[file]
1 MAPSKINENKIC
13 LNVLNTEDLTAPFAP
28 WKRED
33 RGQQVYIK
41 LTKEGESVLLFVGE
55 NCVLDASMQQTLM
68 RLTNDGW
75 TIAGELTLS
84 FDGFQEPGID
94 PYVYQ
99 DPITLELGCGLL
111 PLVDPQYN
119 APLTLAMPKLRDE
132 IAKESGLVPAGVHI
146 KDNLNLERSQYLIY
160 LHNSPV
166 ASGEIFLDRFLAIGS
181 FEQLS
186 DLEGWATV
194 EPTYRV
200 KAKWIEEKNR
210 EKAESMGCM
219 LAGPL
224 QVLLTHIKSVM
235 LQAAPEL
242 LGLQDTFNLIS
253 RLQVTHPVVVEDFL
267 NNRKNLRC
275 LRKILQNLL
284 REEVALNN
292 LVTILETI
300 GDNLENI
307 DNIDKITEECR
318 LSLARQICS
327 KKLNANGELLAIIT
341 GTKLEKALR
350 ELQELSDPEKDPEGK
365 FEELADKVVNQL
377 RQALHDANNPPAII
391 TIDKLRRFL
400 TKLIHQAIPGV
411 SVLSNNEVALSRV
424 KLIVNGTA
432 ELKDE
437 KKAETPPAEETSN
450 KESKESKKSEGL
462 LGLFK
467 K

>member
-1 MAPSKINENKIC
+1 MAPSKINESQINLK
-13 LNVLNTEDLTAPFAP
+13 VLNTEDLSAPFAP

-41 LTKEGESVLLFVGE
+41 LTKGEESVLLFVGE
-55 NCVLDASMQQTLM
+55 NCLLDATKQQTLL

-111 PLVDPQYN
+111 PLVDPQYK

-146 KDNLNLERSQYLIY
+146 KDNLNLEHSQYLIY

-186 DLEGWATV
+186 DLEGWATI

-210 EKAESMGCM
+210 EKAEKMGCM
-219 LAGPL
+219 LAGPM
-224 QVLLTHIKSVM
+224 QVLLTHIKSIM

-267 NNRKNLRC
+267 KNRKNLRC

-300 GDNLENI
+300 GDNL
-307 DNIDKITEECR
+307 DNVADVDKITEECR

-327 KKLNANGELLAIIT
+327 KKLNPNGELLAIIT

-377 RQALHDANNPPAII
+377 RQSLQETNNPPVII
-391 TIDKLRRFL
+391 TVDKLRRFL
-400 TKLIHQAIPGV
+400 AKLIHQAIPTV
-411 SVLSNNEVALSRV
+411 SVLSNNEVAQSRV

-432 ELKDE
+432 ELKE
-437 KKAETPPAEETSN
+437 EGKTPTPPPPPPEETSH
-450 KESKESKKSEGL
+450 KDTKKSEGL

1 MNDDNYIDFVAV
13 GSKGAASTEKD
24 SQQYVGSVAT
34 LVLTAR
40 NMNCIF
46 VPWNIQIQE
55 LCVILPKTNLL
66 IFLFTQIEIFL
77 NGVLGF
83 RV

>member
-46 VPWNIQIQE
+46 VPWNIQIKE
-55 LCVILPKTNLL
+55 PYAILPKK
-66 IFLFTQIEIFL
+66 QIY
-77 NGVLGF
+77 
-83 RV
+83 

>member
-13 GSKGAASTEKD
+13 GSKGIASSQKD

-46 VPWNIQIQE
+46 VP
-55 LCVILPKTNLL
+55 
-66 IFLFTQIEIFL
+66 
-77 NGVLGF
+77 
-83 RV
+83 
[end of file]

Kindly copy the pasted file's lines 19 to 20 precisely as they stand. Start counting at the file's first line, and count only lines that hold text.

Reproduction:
186 DLEGWATV
194 EPTYRV